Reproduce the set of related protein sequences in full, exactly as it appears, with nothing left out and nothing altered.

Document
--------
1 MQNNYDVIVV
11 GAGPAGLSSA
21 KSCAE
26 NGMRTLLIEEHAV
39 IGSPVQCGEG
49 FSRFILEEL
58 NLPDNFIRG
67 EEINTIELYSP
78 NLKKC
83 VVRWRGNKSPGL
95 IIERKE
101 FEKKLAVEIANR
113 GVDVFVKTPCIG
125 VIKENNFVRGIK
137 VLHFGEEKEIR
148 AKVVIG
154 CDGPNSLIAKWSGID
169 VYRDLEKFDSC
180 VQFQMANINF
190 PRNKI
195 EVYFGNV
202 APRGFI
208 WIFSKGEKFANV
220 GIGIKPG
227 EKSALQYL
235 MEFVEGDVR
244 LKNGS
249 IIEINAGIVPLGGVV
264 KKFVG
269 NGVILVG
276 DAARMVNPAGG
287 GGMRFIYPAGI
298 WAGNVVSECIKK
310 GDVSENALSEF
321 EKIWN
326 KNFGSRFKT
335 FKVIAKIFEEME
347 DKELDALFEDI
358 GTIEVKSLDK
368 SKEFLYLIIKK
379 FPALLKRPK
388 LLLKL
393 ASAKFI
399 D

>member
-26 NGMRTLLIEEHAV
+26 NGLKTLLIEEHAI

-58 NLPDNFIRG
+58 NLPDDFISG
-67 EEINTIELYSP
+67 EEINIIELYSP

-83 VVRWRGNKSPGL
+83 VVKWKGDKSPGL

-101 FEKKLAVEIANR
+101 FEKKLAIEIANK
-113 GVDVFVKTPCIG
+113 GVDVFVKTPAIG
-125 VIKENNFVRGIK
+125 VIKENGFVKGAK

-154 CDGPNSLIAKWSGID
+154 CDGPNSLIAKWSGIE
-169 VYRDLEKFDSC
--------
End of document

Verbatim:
1 MQNNYDVIVV
11 GAGPAGLSSA
21 KSCAE
26 NGMRTLLIEEHAV
39 IGSPVQCGEG
49 FSRFILEEL
58 NLPDNFIRG
67 EEINTIELYSP
78 NLKKC
83 VVRWRGNKSPGL
95 IIERKE
101 FEKKLAVEIANR
113 GVDVFVKTPCIG
125 VIKENNFVRGIK
137 VLHFGEEKEIR
148 AKVVIG
154 CDGPNSLIAKWSGID
169 VYRDLEKFDSC
180 VQFQMANINF
190 PRNKI
195 EVYFGNV
202 APRGFI
208 WIFSKGEKFANV
220 GIGIKPG
227 EKSALQYL
235 MEFVEGDVR
244 LKNGS
249 IIEINAGIVPLGGVV
264 KKFVG
269 NGVILVG
276 DAARMVNPAGG
287 GGMRFIYPAGI
298 WAGNVVSECIKK
310 GDVSENALSEF
321 EKIWN
326 KNFGSRFKT
335 FKVIAKIFEEME
347 DKELDALFEDI
358 GTIEVKSLDK
368 SKEFLYLIIKK
379 FPALLKRPK
388 LLLKL
393 ASAKFI
399 D

>member
-26 NGMRTLLIEEHAV
+26 NGLKTLLIEEHAI

-58 NLPDNFIRG
+58 NLPDDFISG
-67 EEINTIELYSP
+67 EEINIIELYSP

-83 VVRWRGNKSPGL
+83 VVKWKGDKSPGL

-101 FEKKLAVEIANR
+101 FEKKLAIEIANK
-113 GVDVFVKTPCIG
+113 GVDVFVKTPAIG
-125 VIKENNFVRGIK
+125 VIKENGFVKGAK

-154 CDGPNSLIAKWSGID
+154 CDGPNSLIAKWSGIE
-169 VYRDLEKFDSC